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Chinese Traders Turn to New Routes to Get Much-Needed Coal

coal
Coal terminal at Vladivostok, Russia (file image)

Published Oct 7, 2021 10:10 PM by The Maritime Executive

The coal shortage in China and India may give a boost to dry bulk shipping as traders look to new sources to plug a growing supply gap. Demand for coal is part of the driving force behind a massive rally in capesize bulker rates, with spot earnings for the vessel class now averaging in the range of $85,000 per day. 

China has been grappling with regional power grid stress due to low coal supplies, high energy prices and an ambitious emissions-reduction push. As Chinese factories strive to meet burgeoning Western demand, power consumption has shot up by about 13 percent over the course of the year, putting extra strain on the electrical grid. Local officials have responded by ordering some power-intensive industries to temporarily close up shop or reduce operations. 

Part of the energy shortage is self-imposed: due to a diplomatic spat, China has halted purchases of coal from Australia, which was traditionally one of the biggest foreign suppliers to the Chinese market. More than 90 percent of China's coal is produced domestically, but the rest has to be imported, and traders are now looking at alternative sources - including some unconventional options located much further away.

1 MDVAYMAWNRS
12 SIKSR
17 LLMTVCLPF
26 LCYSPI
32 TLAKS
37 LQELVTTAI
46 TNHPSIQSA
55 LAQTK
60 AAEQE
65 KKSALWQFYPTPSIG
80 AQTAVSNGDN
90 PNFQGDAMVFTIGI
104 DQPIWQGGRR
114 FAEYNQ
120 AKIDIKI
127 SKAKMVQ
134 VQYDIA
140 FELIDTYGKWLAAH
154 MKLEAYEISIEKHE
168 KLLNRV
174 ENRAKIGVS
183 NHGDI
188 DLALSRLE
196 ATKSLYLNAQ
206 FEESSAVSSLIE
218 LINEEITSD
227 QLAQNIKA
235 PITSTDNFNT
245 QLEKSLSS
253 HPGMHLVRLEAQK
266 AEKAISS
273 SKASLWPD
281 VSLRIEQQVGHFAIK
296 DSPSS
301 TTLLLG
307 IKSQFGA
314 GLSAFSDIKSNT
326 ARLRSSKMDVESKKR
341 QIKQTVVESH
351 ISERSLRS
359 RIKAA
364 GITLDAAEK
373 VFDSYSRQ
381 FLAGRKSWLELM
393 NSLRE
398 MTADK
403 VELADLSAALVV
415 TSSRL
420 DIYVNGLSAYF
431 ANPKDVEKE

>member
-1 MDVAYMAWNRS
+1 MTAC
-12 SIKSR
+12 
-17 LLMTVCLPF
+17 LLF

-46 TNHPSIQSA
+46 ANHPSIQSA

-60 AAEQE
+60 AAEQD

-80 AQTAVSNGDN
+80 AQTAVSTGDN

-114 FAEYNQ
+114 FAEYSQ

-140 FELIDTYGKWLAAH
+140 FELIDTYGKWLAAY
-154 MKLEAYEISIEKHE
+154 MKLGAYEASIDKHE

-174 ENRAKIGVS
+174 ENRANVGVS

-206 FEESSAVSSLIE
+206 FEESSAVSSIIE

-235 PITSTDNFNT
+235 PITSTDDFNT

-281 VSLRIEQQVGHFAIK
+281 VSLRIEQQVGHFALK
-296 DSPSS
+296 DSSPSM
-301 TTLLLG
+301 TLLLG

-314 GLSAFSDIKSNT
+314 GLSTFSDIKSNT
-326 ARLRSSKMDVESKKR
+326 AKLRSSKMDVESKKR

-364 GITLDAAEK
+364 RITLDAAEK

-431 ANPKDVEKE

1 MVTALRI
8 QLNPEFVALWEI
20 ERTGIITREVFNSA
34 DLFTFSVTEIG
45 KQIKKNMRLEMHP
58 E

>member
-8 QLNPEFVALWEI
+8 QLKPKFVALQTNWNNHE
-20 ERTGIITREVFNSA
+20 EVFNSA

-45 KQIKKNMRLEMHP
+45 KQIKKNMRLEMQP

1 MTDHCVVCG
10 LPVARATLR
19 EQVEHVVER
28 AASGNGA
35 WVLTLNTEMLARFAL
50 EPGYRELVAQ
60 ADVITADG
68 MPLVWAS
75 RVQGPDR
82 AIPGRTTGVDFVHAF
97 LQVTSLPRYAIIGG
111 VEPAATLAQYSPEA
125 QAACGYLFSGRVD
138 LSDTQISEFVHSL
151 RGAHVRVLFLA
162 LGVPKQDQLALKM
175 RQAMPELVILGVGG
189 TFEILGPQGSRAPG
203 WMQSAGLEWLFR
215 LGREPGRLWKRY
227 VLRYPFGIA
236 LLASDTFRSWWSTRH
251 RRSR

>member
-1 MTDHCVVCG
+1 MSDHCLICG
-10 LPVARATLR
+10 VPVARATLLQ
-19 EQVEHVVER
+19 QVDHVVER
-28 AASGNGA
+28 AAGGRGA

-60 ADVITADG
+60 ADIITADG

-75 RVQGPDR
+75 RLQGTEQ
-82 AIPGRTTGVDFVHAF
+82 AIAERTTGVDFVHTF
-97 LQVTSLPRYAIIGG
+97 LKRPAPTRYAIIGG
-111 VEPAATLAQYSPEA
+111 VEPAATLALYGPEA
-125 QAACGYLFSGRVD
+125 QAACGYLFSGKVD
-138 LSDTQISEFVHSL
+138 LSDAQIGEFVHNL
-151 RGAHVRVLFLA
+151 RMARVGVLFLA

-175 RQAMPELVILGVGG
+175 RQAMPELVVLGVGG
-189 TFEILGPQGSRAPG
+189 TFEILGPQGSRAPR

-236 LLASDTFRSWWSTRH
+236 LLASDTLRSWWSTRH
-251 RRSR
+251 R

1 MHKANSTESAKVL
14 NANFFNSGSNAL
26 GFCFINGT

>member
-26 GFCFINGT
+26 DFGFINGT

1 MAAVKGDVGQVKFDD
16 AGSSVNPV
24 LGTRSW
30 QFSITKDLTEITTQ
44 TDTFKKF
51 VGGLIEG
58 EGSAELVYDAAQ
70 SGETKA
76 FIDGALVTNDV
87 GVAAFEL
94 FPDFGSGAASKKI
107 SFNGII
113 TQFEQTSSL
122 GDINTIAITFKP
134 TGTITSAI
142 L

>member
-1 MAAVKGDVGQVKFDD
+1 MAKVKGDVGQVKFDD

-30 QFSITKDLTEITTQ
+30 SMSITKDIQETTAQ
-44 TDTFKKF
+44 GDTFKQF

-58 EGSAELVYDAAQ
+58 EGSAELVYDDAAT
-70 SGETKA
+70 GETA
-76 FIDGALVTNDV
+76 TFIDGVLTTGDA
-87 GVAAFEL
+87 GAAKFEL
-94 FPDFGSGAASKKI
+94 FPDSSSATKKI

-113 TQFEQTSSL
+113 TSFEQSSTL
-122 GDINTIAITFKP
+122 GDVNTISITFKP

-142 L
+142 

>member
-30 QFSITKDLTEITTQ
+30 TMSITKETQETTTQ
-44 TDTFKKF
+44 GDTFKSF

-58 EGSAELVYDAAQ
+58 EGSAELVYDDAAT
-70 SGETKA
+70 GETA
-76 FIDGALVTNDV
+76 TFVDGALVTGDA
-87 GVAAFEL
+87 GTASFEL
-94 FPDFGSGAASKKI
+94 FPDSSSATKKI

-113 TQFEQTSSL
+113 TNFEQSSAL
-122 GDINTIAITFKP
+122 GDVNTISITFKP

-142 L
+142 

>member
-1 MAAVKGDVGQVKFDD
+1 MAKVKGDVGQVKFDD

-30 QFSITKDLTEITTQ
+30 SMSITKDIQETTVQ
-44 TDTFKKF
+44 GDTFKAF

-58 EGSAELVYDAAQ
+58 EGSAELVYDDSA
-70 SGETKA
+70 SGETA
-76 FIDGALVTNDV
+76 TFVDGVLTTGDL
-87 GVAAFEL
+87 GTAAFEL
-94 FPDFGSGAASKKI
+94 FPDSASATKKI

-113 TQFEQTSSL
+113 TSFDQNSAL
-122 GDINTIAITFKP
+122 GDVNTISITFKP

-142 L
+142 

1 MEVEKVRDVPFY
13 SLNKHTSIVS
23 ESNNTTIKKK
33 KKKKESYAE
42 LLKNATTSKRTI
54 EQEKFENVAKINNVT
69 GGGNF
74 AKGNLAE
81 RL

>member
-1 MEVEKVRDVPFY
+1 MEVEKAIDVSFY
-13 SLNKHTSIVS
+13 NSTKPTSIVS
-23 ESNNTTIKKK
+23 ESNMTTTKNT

In Zhejiang, a division of provincial power utility Zhejiang Energy found a way to source coal from Kazakhstan. The firm had the coal delivered to the Russian Black Sea port of Kavkaz, loaded aboard a bulker, and shipped all the way to Liuheng, Zhejiang. It was the first shipment of its kind.

Some private traders are stepping up their efforts to buy illicit North Korean coal, according to Daily NK. Though this is a violation of UN sanctions, it has historically been done by shipping the coal to a Russian port and transloading it onto a different vessel, then falsifying the paperwork to disguise its true origins. Daily NK reports that Chinese officials are choosing to turn a blind eye to this trade, as its illegality is less important than the demand for much-needed coal.          

Chinese buyers are also turning their gaze further afield, boosting imports from Canada, Russia and the Philippines, according to the Global Times. Canadian exports of coal to China are up by 67 percent year on year, according to the outlet. Still, traders do not expect that these alternative supply chains will be enough to fill the gap. 

"Without resuming Australian coal imports, the supply shortage will be here to stay for some time, as it takes time to boost domestic production after nearly five years of output curbs," one Beijing-based trader told Reuters. "The shortage will last at least through the fourth quarter and possibly till after February or March, when the heating season ends."